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Insight and analysis of technology and business strategy

Approaching Master Data Management

Our previous post focused on ‘lightweight governance’ – enabling engineering and product teams across an organization to execute with a high level of autonomy. This drives success by having access to context regarding policies and standards, shared technology tools for consumption and data literacy programs that are constantly elevating the capability of the entire organization.

 

Technology enablement and core services focus on provisioning of core services, automation and tools used by teams to be compliant with organizational policies and standards. Data governance teams have accountability for systems design, deployment and enablement to ensure teams can successfully adopt the identified tooling. One of the most common technologies deployed and managed by data governance teams is master data management (MDM), a shared service to ensure that one copy of a record and associated data elements is consistently used across the organization and a central reference point uniformly updated by multiple systems, business processes and users.

MDM is not only the central service for storing and managing gold records. It is the supporting business processes and operational models to ensure all systems have access to high quality and consistent data. Operational models ensure decisions about record lifecycle are being made by those closest to the business impact and consumers of the data. Many organizations will have specific teams tasked with the operational ownership of gold records stored within and MDM service and with specific tools and technology built to assist them in managing the lifecycle of mastered records.

MDM is not for all data. It’s for those types of records that are critical to customer experience, business process controls and financial controls. The types of records we master should focus on those that enable later linking and reporting of data and must always be up to date to ensure that key business decisions are well informed and consistently executed. The most commonly mastered data elements include:
  • Customers – The most commonly mastered data record is the customer. This gold record usually consists of key details about a customer and their relationship to a company including social media details, physical address, location preferences, compliance obligations, application preferences and links to past purchase or engagement history. Commonly called Customer360, this record is used to ensure the customer only updates personal details once and all organizational systems and processes reference the same data for driving customer interactions and experiences.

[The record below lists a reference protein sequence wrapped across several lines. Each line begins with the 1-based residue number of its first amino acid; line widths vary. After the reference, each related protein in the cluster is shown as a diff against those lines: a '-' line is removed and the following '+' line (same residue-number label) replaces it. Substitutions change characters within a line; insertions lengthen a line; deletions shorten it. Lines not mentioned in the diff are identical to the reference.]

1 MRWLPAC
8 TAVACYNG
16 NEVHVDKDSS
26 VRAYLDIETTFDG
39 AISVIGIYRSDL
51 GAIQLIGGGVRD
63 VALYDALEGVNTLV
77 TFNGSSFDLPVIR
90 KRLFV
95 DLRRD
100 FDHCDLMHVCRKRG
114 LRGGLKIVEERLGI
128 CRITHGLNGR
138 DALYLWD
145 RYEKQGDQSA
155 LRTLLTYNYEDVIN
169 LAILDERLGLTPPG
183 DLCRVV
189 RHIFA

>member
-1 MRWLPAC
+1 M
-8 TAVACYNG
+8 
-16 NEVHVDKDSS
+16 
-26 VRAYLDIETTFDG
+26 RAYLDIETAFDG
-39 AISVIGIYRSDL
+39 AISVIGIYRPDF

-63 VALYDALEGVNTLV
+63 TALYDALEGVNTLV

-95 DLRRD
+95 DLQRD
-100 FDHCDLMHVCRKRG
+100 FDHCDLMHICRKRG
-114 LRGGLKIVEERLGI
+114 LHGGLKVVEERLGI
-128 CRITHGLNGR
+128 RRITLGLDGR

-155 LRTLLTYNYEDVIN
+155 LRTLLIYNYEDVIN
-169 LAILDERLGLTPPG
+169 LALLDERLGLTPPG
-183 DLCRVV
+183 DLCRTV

• Products – Many organizations will create gold records for their products that contain standard product naming, regional availability information and details about pricing and cost basis. These datasets can be expanded to include details about quality standard, manufacturing processes or third party supplier details.
  • Suppliers – Building on product information, suppliers are commonly mastered to ensure systems that need to process orders, manage financials and predict outcomes are working from the same details about supplier’s capabilities, contracts, pricing structures and geographic presence.
  • Locations – Organizations that have many locations, including restaurant chains or grocery stores, will often master gold records about each location including address, lease specifics, facility details, access details and local third party maintenance contractors of record. This data ensures consistency in reporting across systems for stock-evolution and logistics, facility maintenance and cost structures.
  • Financial  Structure – Financial hierarchies are common data relationships to master. Creating a single record of departments and cost centers enables all systems to uniformly report on financial allocations and P&L performance. These records will commonly contain details about the name of the department, primary contacts and approvers for financial decisions and details about the ability to capitalize costs allocated to the business unit.

Implementing MDM capabilities can often be overwhelming for an organization starting from a level of limited or no existing functionality. The simultaneous building of new technology while standing up new operational teams for data management can prove to be complex and will most likely require constant iteration to improve on technology and organizational design. We manage to five consistent phases when implementing MDM, while visually shown linearly, the process is an agile one with constant checks on progress toward the defined outcomes, constant measures of the quality of our MDM hosted data and improvements to our business processes to streamline execution.

 
Master Data Management is often the first centralized service deployment by data governance teams, enabling organizations to reference common sets of gold records including customer, supplier, products, locations and financial hierarchies. This single source of truth enables downstream processes to be of higher trustworthiness and provide a richer and more uniform customer experience. All MDM programs should set out and focus on building technology and supporting operational tech structures in parallel so that processes and technology are designed together, creating scalable processes for managing data as complexity and volume grows.

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